Learn how procurement can form the foundation for building a strong, mutually-beneficial relationship with a governing body.
If you frequent the NIGP message boards, you see the relationship betweenand the governing body discussed often. It is also a recurring theme among purchasing professionals at seminars, forums and person-to-person conversations. Each discussion, each incident has its own peculiarities, but a common thread persists: Why do they (council, board, commission, etc.) act like they do, and how can we get along better?
To explore these questions, I decided to go straight to the source. Before I semi-retired late last year, my last position was as purchasing manager of Irving, Texas, a Dallas suburb of 200,000 people. I sat down with two members of the city council to discuss how elected officials relate to, and work with, purchasing.
In my public purchasing career, I have experienced both supportive and less-than-supportive governing bodies. The City Council of Irving appreciates staff but doesn't rubber-stamp every recommendation. They ask hard questions, ultimately driving everyone's best efforts to the table.
"It all begins with a vision," Irving Councilwoman Rose Cannady said in her folksy but straight-forward manner. "The Council has a vision, and we hired a city manager who has the same vision. Now he and the city staff have to implement the vision."
In addition to Cannady, I spoke with Irving Councilman Rick Stopfer. Their comments and observations can help us better understand why governing bodies act as they do. And with better understanding comes a better relationship.
Based on my years of experience in addition to the feedback from Cannady and Stopfer, this article will explore five words that can form the foundation for building a strong, mutually-beneficial relationship with a governing body.
Too often we focus on what a governing body should not be doing, such as micro-managing or getting too involved in day-to-day operations. Instead, we should remember what a governing body should be doing, which is setting the general direction for the entity. The word for that is "vision," which has been defined as seeing things not as they are, but as they could be.
Cannady said that staff's role is implementing that vision. If you substitute "purchasing" for "staff," it becomes more personal. As purchasing pros, we have a lot of different tasks and customer groups, but at the very foundation of our work is the implied directive to work toward the vision articulated by our governing body.
"When visions align," Stopfer declared, "we can take it to the next level."
You can have a vision for any area you have control over — your desk, your unit, your department — but your vision must dovetail with that of your governing body. If it doesn't, you're likely to be frustrated and discouraged.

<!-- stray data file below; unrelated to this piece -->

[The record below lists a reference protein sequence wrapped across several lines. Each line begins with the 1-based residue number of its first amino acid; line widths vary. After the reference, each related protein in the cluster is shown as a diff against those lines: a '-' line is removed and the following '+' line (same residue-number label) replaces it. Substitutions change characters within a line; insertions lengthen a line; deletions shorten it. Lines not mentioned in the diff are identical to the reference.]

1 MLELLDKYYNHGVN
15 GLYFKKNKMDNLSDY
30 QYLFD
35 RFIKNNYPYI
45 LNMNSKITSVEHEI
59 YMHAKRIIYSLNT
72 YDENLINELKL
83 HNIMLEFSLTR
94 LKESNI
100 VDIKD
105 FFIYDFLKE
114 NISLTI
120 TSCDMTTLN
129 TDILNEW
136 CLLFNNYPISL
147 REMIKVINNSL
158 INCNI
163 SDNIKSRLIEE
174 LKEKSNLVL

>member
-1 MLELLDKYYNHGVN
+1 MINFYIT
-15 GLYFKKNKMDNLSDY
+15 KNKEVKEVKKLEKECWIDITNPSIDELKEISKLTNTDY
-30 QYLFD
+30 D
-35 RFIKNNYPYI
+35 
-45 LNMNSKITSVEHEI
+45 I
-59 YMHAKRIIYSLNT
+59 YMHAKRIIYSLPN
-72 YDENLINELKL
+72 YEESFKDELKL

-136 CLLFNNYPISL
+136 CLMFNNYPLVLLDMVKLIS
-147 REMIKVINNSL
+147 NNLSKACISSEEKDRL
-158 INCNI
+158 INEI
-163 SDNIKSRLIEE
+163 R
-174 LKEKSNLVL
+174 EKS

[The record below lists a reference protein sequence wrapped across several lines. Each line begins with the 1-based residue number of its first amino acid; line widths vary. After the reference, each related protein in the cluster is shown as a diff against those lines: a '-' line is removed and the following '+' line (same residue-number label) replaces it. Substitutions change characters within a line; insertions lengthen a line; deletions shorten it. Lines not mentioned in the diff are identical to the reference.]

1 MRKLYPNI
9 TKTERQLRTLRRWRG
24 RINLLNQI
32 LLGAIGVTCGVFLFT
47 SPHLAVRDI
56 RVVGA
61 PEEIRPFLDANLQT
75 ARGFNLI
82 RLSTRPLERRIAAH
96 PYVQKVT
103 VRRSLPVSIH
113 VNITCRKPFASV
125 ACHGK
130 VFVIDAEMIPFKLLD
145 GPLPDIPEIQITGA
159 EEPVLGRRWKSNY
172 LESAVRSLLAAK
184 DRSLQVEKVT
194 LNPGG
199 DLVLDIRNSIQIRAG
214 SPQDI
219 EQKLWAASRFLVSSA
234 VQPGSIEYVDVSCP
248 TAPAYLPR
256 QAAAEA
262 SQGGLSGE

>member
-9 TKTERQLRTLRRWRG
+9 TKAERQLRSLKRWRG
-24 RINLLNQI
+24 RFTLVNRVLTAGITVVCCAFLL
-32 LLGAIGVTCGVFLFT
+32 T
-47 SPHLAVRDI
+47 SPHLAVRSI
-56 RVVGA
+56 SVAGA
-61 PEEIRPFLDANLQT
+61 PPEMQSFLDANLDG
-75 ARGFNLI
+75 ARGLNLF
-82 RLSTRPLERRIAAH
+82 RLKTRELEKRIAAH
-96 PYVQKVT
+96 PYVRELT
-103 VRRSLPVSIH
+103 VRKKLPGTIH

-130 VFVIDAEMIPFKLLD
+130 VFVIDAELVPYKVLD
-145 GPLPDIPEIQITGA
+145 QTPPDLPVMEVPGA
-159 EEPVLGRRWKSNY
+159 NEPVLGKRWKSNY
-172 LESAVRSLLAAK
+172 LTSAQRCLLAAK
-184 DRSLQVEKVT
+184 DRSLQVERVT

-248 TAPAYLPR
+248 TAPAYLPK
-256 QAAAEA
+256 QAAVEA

On an airplane, you are likely to hear a message from the flight attendant: "Good afternoon, ladies and gentlemen. Welcome aboard flight 1429, non-stop service to Denver." Now if you have a vision of being in Denver, congratulations. You have aligned yourself with a pilot, crew and fellow passengers who have the same vision.
But if your vision is seeing yourself in San Francisco, you have three choices:
- Get off and find a plane going to San Francisco,
- Fly to Denver and then board another plane to the Bay area, or
- Change your vision to Denver.
You do not realistically have the choice of convincing the flight crew and all the other passengers that you should all be going to San Francisco.
If you are constantly trying to change the vision, you're not going to win the battle. Maybe it's time to look for another flight.
Try to implement these "Vision" actions:
- Learn where your governing body is headed. What do they consider important? What is their vision?
- Share that vision with your co-workers.
- Decide how you and your team can specifically support the vision.
- Make recommendations that show you understand the vision.
- Realize that in all probability you are not going to change the vision significantly. Only the citizens who directly or indirectly elect your governing body are able to do that.
"Where there is trust," declared Stopfer, "we can talk about ways to achieve the vision."
Cannady added, "Tell me what you think. What is your reasoning?"
Stopfer agreed: "I don't want someone waiting for me to state my position, then tell me what they think I want to hear."
Cannady clarified further: "If we question, it is not a rejection. If we have all the facts, we can make better decisions."
Trust sounds easy, but it isn't always. Trust leaves us vulnerable. Trust calls for your best judgment first. But that's what professionals do. We examine, we propose, we lead.
If you receive a request for information from your governing body, you should provide all you can and then some. Don't withhold details that you think might weaken your position. If something comes to light later — and it always does — the only one to look bad will be you. Trust assumes that your councilman, trustee or commissioner is able to make a sound judgment call based on having all the information.
Here are some actions based on "Trust":
- Give your governing body all the information you reasonably can.
- Present your best reasoning to support your recommendations.
- Include negative findings.
- Be prepared to answer questions.
- Don't take questions personally or see them as a threat.